Ethics in interpretation & translation: Non maleficence

* This is the first of a series of posts focusing on ethics in the field of interpretation and translation. The  book discussed in these posts is The Elements of Ethics for Professionals by W. Brad Johnson and Charles R. Ridley. I highly recommend it, especially if you are in a profession dealing with people.

Good advice. Photo credit is for the Public Relations Student Society of America (www.prssa.org)

Good advice. Photo credit is for the Public Relations Student Society of America (www.prssa.org)

Professionals in almost every field dealing with human beings, such as Interpretation/Translation (I/T), social workers, doctors, among many others, should internalize the well-known Hippocratic oath of “doing no harm”.

As someone working in the non-profit sector, this notion is not that foreign to me. It is usually expected from our organization that we are working for the good of the community, without any profit attached. Yet, I don’t think that I had really taken the time to reflect upon what the elements of “doing no harm” actually mean in the world of interpreting and translating.

There were several things in The Elements of Ethics for Professionals about non maleficence that merit further discussion.

Being vigilant of negative outcomes

When the authors talk about “being vigilant of negative outcomes”, it can be tricky for I/T professionals. It should be our duty to ensure that our translation or interpretation will be as accurate and clear as possible, as to not affect the outcome of a situation, but as interpreters or translators, we do not really have any power over what happens beyond the messages we are carrying back and forth.

For example, in a medical setting, if a medical procedure has complications or risks, all we can do is ensure clarity in the message so the patient will understand the possible risks and indications, but we cannot be responsible for any errors due to malpractice or to a patient’s refusal to follow orders. We cannot try to explain procedures in our words, unless they are coming directly from the doctor. In a court case, we cannot try to explain slang terms or alter the mode of questioning from an attorney, or the delivery from a witness. We must not give legal or medical advice.

However, I think if we do notice that a patient or a client does not understand a procedure or legal consequence due to the sender’s use of high register or unfamiliar terms, or other issue with our ability to interpret or translate the message itself, we can ask the sender to rephrase the message or use a different term, among other possible solutions. This is why ethics and competency is of utmost importance, especially on issues of accuracy and clarity.

Resisting coercion

Oftentimes, interpreters and translators can be put in a difficult position when it comes to summarizing a message or giving a skewed interpretation for someone else’s benefit. Someone can try to offer compensation or gifts for delivering our service in a certain way. At all times, we must be vigilant of this and resist it at all times. It may be frightening, but it is better to face that fear and confront a coercive situation, rather than risk doing harm to the client or to our own reputation, or both.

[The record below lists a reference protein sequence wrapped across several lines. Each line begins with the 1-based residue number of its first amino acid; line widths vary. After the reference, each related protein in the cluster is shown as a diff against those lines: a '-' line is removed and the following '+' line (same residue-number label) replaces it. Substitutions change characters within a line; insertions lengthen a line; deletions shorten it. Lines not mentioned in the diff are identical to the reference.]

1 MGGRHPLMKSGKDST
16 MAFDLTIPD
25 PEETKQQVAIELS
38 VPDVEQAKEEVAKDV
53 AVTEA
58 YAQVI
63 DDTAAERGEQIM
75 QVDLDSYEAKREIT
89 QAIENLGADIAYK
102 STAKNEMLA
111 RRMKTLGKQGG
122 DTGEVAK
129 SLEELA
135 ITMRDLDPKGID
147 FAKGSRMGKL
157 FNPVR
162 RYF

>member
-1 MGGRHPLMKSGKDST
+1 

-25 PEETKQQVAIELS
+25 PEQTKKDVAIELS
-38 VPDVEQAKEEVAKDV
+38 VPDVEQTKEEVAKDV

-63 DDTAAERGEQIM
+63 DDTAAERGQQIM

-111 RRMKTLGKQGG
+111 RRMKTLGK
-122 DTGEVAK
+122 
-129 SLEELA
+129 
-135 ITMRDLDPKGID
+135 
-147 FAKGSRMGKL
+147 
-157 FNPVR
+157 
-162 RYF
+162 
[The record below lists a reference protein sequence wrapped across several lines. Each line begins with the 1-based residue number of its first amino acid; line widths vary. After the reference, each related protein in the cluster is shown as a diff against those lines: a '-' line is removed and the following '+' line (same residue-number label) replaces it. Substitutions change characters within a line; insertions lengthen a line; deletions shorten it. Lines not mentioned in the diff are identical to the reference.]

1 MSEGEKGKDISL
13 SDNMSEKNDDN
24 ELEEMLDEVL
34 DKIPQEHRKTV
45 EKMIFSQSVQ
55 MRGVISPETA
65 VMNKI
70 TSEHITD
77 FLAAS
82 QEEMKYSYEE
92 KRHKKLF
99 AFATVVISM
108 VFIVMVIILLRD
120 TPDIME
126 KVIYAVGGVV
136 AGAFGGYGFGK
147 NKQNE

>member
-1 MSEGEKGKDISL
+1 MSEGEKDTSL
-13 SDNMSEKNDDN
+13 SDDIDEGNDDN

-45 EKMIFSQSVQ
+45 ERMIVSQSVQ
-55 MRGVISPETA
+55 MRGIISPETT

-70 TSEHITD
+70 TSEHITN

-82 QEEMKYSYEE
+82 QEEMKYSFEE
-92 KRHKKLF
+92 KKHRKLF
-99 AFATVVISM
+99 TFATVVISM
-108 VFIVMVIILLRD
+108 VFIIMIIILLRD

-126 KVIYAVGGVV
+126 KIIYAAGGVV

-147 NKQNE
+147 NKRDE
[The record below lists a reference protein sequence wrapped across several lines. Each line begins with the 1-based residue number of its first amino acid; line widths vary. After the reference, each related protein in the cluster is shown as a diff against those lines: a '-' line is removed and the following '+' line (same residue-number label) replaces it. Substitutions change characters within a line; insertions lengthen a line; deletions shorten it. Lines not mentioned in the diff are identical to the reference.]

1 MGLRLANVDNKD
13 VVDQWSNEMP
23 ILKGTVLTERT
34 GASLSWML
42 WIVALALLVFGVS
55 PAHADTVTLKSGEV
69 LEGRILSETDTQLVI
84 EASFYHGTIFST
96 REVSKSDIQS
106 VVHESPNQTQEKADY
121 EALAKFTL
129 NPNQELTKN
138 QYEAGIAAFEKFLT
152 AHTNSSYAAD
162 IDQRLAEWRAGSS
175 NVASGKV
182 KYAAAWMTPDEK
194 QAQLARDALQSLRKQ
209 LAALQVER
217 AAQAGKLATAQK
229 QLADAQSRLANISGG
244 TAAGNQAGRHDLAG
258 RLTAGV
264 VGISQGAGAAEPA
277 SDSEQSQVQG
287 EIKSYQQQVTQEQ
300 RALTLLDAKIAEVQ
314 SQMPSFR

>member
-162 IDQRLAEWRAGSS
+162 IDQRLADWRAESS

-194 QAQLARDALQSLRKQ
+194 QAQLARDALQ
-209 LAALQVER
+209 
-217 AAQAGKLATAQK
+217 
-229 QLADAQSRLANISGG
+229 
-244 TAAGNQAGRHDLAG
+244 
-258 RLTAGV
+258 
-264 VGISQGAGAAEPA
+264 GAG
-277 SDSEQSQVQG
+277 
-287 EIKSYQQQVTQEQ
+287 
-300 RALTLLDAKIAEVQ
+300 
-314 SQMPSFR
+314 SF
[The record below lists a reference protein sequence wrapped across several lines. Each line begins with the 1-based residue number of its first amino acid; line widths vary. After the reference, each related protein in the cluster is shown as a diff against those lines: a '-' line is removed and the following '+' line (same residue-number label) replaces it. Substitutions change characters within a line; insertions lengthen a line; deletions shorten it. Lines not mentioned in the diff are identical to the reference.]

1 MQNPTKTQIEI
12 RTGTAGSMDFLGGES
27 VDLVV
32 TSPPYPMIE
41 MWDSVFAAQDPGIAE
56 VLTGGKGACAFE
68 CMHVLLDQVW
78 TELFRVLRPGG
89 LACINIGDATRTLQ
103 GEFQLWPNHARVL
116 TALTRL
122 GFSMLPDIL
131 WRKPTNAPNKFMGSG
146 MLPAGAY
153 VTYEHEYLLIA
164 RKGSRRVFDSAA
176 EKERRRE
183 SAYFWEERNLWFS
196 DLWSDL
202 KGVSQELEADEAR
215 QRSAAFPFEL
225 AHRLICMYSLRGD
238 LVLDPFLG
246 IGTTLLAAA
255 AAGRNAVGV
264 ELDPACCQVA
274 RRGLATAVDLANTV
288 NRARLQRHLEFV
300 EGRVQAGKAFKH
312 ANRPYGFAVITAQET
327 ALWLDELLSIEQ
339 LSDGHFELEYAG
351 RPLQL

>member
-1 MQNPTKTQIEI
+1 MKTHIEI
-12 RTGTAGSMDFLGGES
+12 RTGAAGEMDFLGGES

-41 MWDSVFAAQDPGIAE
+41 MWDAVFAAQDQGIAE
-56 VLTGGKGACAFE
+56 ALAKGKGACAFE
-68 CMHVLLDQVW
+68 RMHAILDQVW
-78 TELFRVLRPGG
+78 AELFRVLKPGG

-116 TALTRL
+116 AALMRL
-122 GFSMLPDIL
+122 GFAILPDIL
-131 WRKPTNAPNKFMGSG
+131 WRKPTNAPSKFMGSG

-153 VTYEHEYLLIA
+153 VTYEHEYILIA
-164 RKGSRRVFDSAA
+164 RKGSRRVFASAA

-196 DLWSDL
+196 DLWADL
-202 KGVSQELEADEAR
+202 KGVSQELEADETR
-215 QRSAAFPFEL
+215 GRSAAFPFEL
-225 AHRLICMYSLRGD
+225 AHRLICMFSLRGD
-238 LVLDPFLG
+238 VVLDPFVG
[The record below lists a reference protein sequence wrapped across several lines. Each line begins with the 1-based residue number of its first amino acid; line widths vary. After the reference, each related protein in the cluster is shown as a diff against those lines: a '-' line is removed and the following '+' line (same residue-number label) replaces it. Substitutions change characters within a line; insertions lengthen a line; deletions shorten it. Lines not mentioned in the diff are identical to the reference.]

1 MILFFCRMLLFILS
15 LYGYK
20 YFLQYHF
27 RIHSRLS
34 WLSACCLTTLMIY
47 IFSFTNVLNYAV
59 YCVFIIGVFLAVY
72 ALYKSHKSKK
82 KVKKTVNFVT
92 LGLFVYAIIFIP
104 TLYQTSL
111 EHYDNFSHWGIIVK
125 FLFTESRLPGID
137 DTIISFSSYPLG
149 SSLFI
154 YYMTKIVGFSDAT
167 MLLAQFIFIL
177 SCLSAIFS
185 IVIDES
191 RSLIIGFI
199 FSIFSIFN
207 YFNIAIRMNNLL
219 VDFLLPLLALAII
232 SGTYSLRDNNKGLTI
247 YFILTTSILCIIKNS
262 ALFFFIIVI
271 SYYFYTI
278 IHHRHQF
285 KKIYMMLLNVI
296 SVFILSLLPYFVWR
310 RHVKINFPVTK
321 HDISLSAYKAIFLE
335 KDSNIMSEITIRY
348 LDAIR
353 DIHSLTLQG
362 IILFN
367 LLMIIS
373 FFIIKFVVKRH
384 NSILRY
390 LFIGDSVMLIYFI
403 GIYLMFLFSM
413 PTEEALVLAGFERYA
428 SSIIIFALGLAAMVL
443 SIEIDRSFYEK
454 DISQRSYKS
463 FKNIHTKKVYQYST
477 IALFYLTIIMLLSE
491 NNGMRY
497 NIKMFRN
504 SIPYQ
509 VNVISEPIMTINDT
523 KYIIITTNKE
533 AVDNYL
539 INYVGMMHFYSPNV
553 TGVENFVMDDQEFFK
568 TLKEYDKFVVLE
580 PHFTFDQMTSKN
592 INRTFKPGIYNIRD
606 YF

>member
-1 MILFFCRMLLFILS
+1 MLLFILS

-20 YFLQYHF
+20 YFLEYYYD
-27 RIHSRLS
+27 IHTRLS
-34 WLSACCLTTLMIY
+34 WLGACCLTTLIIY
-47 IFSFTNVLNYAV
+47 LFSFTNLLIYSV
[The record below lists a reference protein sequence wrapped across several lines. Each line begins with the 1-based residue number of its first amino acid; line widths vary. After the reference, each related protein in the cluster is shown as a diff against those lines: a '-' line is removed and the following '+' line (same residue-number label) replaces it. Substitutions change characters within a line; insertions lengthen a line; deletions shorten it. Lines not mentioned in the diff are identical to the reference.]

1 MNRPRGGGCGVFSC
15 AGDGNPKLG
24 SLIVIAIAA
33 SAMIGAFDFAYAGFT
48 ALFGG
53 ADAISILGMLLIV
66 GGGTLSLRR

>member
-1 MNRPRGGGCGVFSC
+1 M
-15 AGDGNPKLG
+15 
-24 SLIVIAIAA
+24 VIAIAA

Interpreters and translators must be careful with the power of money, as well as the power position that being an interpreter or translator can give us. It may be tempting to forgo our ethics for a bigger chunk of money, especially in tough economic times, but it is not worth the risk. As the book states, financial arrangements should be transparent and documented at all times. Any “kickbacks”, to me, should be seen as a form of coercion and thus be avoided always. As for the position of power, I/T professionals must be aware of the respect they command from clients especially, and ensure not to use that power irresponsibly.

Prevent misuse of your work

One key element mentioned in the book was our responsibility to prevent the misuse of our work. This is applicable especially to translators, who may find their original translations altered to suit others’ needs. There are ways to electronically protect your work, such as sending all files as photos or as Portable Document Files (PDFs) or attaching print protection. It is good for people in our field to be aware of our intellectual property rights and how to protect against misuse.

Planning for illness and incapacity

This is very important for interpreters and translators. Imagine not having any type of backup plan for when you fall ill while assigned to a criminal court case and leaving a client completely voiceless. Or not having a backup to interpret for a family waiting for a loved one’s complicated surgical procedure. Our presence is crucial and we must take on the responsibility of planning for our absence, since it could have serious consequences on others’ lives.

“Educating the mind without educating the heart is no education at all.”― Aristotle

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